On April 21, the National Endowment for the Humanities (NEH) announced something new: they would be teaming up with the U.S. Department of Energy to offer one million CPU hours on supercomputers at NERSC for use by researchers in the humanities. The effort is managed out of the NEH's new Office of Digital Humanities, created recently to recognize the increasing importance of computing in what has traditionally been a very old-fashioned area of research.
According to Brett Bobley, CIO at the NEH and the director of the new Office of Digital Humanities (ODH), access to materials was the first big boon of computing for the humanities.
Although there are many research disciplines in the humanities, many of them share one trait: the analysis of documents; lots and lots of documents. Old newspapers, land ownership records, manuscript fragments, diaries, and war department memos are the stuff of new discovery. But unfortunately this stuff hasn't been very available for scholars to study until the Internet revolutionized our society's ability to organize and present data. As Bobley says, "once the Web came around, you suddenly had access to tons of materials you used to have to fly around the world to see in person."
Though it was a critical breakthrough, access to these documents only creates an opportunity for discovery. In order to realize the potential of that opportunity, a vast mountain of material has to be filtered, sifted, collated, compared and understood. With millions of documents accessible instantly from anywhere in the world, the challenge is simply too great to meet without the aid of computers.
The recognition of this shift in research methodology was the genesis for the creation of the ODH as the nation's leading humanities research funding organization. The NEH sponsored the "Supercomputing and the Humanities" workshop in July of 2007 to explore some of the research already going on at that time, and to get a glimpse at the potential for the future. There were many presenters, including David Koller from the Institute for Advanced Technology in the Humanities at the University of Virginia, who presented results of efforts to computationally reassemble fragmentary artifacts; essentially, using a computer to put together the pieces of ancient, broken puzzles. In another example, David Bamman at Tufts University presented efforts by the Perseus Project to use computational methods for syntactic parsing of document stores to create a distilled understanding of an entire library's contents.
With these motivating examples, it is exciting to imagine the possibles of moving up from desktops or small home-built clusters to large systems with thousands or tens of thousands of processors. And that excitement led to the creation of the new Humanities High Performance Computing (HHPC) initiative. But how will the work actually get done?
In many cases there is a large body of algorithmic work -- especially in the analysis of text, video, and voice streams -- that has been sponsored by the military and intelligence communities. These algorithms can jump start the digital transition in the humanities, providing a ploughshare use for technologies originally developed in the military-industrial complex. According to Bobley, "a surprising amount of this technology is in the public domain," and the NEH sees it as part of their mission to build the relationships that will bridge these tools into the humanities. But, as Bobley points out, a key in the success of this transition will be making the tools usable for non-computational specialists.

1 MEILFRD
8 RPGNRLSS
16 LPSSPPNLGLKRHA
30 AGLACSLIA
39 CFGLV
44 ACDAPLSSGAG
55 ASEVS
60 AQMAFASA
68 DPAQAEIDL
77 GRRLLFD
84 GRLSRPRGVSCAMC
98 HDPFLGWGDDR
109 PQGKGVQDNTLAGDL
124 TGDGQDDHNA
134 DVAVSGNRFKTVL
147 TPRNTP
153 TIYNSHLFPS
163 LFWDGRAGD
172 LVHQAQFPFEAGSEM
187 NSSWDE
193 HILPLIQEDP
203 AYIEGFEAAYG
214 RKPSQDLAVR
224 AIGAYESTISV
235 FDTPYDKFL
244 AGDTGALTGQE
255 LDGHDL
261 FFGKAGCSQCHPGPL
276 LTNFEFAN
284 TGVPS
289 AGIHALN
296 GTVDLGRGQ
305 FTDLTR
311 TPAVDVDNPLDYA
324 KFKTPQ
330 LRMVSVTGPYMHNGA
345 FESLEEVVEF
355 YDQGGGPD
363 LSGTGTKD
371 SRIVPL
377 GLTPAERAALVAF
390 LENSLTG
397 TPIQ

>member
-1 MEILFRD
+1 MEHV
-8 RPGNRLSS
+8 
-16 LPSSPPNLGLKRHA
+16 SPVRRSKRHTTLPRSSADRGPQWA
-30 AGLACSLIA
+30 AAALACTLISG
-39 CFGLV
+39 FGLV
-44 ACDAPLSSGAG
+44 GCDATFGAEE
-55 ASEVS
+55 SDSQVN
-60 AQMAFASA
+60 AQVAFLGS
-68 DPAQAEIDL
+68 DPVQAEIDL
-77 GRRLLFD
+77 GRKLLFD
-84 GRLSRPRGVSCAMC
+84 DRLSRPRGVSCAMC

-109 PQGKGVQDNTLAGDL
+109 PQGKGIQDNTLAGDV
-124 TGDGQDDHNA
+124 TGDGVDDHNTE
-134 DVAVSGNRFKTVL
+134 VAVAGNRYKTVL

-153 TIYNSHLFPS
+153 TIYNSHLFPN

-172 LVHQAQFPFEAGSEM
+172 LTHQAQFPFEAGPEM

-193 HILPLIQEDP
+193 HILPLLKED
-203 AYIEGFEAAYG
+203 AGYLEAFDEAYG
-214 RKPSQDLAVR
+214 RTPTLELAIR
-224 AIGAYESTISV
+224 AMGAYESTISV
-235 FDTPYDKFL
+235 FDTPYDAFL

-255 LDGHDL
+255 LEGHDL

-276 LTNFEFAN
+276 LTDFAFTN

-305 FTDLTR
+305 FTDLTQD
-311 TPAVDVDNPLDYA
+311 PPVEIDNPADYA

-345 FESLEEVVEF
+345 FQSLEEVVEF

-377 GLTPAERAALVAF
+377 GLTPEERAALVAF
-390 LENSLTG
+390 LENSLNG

Making that transition, and bringing over tools with added value in usability and accessibility, is a tall order, but one that starts like most things start: with a conversation. As Bobley sees it, a major goal for this first HHPC effort is to get the computational and humanities communities talking with each other and exploring possibilities.
The T-RACES project, a collaboration between the computational experts of the San Diego Supercomputer Center and the University of California Humanities Research Institute (UCHRI), is an example of the collaboration that Bobley has in mind. UCHRI researchers are bringing the expertise and domain context of the institutionalized practice of flagging minority neighborhoods as undesirable for mortgages in the 1930s and 40s in California to the effort. SDSC researchers are bringing their expertise with grid-based repositories of data to this domain, so that the historical documents can be made available to anyone over the internet, along with new context and analysis by the UCHRI team enabled by computational tools.
Although the recent announcement focused on the NEH/DOE Humanities High Performance Computing (HHPC) Program, Bobley points to two grant programs that are likely to be instrumental in advancing the use of computation in this field. The HHPC program will award 1 million hours of CPU time on NERSC machines to a few "lighthouse" projects in chunks of 100,000 to 500,000 hours. (The deadline for application is July 15 for a January 2009 project start.)
The second opportunity for researchers is the NEH's long standing Collaborative Research Grants. These grants are for one to three years, and have typically been used to bring together teams of humanities scholars to accomplish a major task. But Bobley points out that, in the context of the HHPC program, the collaborative grants could be used to build the distributed teams that will be needed to make best use of supercomputer time awarded in the HHPC program. Information on both grants is available at www.neh.gov/grants
Long-time HPC professionals looking to put a little juice back in their careers may want to take special note of all this. Bobley's vision is for the conversation his initiative starts to go both ways, "We really are interested not only in inspiring humanities scholars, but also in bringing HPC practitioners to the humanities."